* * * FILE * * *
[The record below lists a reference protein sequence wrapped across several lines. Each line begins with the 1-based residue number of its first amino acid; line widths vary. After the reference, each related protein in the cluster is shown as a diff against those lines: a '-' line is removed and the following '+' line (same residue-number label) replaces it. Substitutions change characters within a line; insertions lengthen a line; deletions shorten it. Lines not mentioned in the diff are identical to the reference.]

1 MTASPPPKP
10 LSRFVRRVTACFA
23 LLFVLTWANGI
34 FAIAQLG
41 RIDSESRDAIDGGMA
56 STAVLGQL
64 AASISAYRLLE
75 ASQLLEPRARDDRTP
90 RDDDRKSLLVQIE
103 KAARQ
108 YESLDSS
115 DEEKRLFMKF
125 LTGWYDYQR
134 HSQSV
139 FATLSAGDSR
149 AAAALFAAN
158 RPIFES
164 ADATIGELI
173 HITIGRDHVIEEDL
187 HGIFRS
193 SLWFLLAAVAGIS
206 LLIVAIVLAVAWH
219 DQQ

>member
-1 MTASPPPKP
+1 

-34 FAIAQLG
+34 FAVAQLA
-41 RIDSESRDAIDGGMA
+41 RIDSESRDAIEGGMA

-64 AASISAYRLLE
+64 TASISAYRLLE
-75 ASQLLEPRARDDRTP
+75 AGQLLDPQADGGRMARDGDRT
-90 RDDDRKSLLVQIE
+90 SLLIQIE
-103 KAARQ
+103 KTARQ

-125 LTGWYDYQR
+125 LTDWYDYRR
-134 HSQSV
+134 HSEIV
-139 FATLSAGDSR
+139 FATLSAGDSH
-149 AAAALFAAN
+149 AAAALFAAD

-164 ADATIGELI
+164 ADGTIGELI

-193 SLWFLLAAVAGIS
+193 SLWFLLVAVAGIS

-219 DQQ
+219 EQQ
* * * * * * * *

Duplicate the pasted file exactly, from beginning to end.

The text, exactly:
[The record below lists a reference protein sequence wrapped across several lines. Each line begins with the 1-based residue number of its first amino acid; line widths vary. After the reference, each related protein in the cluster is shown as a diff against those lines: a '-' line is removed and the following '+' line (same residue-number label) replaces it. Substitutions change characters within a line; insertions lengthen a line; deletions shorten it. Lines not mentioned in the diff are identical to the reference.]

1 MTASPPPKP
10 LSRFVRRVTACFA
23 LLFVLTWANGI
34 FAIAQLG
41 RIDSESRDAIDGGMA
56 STAVLGQL
64 AASISAYRLLE
75 ASQLLEPRARDDRTP
90 RDDDRKSLLVQIE
103 KAARQ
108 YESLDSS
115 DEEKRLFMKF
125 LTGWYDYQR
134 HSQSV
139 FATLSAGDSR
149 AAAALFAAN
158 RPIFES
164 ADATIGELI
173 HITIGRDHVIEEDL
187 HGIFRS
193 SLWFLLAAVAGIS
206 LLIVAIVLAVAWH
219 DQQ

>member
-1 MTASPPPKP
+1 

-34 FAIAQLG
+34 FAVAQLA
-41 RIDSESRDAIDGGMA
+41 RIDSESRDAIEGGMA

-64 AASISAYRLLE
+64 TASISAYRLLE
-75 ASQLLEPRARDDRTP
+75 AGQLLDPQADGGRMARDGDRT
-90 RDDDRKSLLVQIE
+90 SLLIQIE
-103 KAARQ
+103 KTARQ

-125 LTGWYDYQR
+125 LTDWYDYRR
-134 HSQSV
+134 HSEIV
-139 FATLSAGDSR
+139 FATLSAGDSH
-149 AAAALFAAN
+149 AAAALFAAD

-164 ADATIGELI
+164 ADGTIGELI

-193 SLWFLLAAVAGIS
+193 SLWFLLVAVAGIS

-219 DQQ
+219 EQQ